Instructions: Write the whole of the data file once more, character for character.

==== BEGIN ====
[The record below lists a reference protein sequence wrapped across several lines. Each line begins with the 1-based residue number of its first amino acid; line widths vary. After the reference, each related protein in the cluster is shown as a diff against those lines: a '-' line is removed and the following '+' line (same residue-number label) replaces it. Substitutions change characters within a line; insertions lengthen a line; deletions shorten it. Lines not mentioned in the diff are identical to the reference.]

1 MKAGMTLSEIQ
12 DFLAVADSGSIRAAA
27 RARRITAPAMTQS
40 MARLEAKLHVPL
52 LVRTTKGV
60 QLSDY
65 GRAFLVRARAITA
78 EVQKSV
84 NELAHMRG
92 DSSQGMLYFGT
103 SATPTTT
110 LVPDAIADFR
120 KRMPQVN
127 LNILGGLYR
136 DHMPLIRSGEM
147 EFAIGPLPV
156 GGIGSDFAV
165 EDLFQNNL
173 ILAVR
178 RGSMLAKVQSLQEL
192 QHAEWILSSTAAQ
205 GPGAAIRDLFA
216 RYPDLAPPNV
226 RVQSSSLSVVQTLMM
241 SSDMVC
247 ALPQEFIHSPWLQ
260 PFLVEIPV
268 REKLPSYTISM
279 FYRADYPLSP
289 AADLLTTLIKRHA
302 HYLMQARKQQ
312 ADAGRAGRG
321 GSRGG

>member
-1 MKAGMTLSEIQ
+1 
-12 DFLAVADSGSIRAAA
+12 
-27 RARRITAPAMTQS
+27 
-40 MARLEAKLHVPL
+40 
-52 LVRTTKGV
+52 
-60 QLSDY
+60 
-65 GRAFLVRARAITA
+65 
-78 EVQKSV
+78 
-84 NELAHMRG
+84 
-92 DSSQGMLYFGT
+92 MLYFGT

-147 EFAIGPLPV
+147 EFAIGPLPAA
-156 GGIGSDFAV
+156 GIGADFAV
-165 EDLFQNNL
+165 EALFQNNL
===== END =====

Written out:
[The record below lists a reference protein sequence wrapped across several lines. Each line begins with the 1-based residue number of its first amino acid; line widths vary. After the reference, each related protein in the cluster is shown as a diff against those lines: a '-' line is removed and the following '+' line (same residue-number label) replaces it. Substitutions change characters within a line; insertions lengthen a line; deletions shorten it. Lines not mentioned in the diff are identical to the reference.]

1 MKAGMTLSEIQ
12 DFLAVADSGSIRAAA
27 RARRITAPAMTQS
40 MARLEAKLHVPL
52 LVRTTKGV
60 QLSDY
65 GRAFLVRARAITA
78 EVQKSV
84 NELAHMRG
92 DSSQGMLYFGT
103 SATPTTT
110 LVPDAIADFR
120 KRMPQVN
127 LNILGGLYR
136 DHMPLIRSGEM
147 EFAIGPLPV
156 GGIGSDFAV
165 EDLFQNNL
173 ILAVR
178 RGSMLAKVQSLQEL
192 QHAEWILSSTAAQ
205 GPGAAIRDLFA
216 RYPDLAPPNV
226 RVQSSSLSVVQTLMM
241 SSDMVC
247 ALPQEFIHSPWLQ
260 PFLVEIPV
268 REKLPSYTISM
279 FYRADYPLSP
289 AADLLTTLIKRHA
302 HYLMQARKQQ
312 ADAGRAGRG
321 GSRGG

>member
-1 MKAGMTLSEIQ
+1 
-12 DFLAVADSGSIRAAA
+12 
-27 RARRITAPAMTQS
+27 
-40 MARLEAKLHVPL
+40 
-52 LVRTTKGV
+52 
-60 QLSDY
+60 
-65 GRAFLVRARAITA
+65 
-78 EVQKSV
+78 
-84 NELAHMRG
+84 
-92 DSSQGMLYFGT
+92 MLYFGT

-147 EFAIGPLPV
+147 EFAIGPLPAA
-156 GGIGSDFAV
+156 GIGADFAV
-165 EDLFQNNL
+165 EALFQNNL